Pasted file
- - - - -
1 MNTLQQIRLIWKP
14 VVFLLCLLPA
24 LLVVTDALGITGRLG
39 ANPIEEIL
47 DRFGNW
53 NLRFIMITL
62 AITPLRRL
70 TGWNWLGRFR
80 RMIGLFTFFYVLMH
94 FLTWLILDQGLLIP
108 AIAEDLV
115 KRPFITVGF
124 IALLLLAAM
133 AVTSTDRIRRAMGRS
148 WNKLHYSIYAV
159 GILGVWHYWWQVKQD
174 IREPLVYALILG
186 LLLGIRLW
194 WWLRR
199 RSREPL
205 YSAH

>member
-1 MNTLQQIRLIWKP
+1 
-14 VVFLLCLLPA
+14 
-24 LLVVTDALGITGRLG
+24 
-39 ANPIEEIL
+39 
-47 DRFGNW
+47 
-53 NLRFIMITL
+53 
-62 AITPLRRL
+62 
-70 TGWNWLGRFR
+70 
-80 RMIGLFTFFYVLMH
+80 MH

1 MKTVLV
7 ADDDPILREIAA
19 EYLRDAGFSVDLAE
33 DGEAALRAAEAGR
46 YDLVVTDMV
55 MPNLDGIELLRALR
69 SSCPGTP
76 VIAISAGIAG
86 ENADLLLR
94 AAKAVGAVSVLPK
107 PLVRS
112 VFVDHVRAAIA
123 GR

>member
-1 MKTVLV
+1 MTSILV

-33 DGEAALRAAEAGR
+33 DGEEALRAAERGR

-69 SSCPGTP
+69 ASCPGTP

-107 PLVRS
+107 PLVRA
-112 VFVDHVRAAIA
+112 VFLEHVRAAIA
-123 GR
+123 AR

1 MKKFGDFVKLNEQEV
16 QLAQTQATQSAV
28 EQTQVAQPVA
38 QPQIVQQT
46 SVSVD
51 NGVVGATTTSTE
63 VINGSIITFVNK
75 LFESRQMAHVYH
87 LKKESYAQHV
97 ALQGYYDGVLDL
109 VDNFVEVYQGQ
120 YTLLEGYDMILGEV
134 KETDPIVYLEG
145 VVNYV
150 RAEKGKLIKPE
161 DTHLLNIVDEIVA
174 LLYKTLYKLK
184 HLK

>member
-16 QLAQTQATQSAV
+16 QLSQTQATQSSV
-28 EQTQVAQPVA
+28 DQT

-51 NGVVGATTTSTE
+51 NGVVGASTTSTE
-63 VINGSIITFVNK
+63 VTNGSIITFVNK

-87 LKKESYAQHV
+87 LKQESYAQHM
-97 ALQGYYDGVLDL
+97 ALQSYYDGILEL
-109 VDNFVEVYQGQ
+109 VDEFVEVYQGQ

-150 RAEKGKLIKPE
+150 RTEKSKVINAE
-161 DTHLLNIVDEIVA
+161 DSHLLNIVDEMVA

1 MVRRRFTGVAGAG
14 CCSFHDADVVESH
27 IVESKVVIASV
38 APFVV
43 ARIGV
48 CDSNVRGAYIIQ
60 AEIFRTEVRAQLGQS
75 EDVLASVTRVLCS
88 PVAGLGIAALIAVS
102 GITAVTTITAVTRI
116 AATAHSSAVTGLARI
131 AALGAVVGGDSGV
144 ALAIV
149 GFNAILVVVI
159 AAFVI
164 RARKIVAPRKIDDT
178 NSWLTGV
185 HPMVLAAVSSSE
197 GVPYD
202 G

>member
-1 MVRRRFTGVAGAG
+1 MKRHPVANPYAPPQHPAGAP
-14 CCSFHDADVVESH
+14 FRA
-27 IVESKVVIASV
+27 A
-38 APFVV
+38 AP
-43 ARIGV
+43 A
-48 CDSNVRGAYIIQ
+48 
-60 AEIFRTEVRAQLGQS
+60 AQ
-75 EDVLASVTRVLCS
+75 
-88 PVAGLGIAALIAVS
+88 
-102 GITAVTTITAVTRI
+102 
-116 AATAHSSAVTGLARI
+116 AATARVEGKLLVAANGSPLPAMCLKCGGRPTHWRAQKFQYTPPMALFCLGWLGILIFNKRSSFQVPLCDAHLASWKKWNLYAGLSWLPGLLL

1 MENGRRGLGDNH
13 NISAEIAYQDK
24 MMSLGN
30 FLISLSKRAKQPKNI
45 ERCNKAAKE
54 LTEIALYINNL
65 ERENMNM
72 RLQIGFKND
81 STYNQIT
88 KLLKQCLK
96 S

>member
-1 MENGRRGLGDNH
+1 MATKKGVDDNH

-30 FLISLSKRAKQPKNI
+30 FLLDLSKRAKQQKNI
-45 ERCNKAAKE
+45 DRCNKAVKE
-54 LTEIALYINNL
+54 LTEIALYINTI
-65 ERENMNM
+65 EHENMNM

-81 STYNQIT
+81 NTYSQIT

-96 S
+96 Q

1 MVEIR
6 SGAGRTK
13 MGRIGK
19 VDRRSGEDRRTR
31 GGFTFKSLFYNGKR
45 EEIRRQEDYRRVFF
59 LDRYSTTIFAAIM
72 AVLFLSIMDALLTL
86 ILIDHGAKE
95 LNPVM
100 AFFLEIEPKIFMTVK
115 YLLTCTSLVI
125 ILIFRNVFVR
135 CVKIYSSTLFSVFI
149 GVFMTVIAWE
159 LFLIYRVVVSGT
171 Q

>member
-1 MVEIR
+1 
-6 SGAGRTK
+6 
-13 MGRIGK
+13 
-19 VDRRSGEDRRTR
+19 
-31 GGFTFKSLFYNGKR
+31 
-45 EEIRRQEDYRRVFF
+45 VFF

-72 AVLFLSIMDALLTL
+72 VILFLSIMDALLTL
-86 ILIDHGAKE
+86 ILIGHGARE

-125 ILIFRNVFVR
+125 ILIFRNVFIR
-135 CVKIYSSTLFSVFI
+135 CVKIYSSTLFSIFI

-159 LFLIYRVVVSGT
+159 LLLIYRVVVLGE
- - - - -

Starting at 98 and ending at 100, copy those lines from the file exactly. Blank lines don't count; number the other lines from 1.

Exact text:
-109 VDNFVEVYQGQ
+109 VDEFVEVYQGQ

-150 RAEKGKLIKPE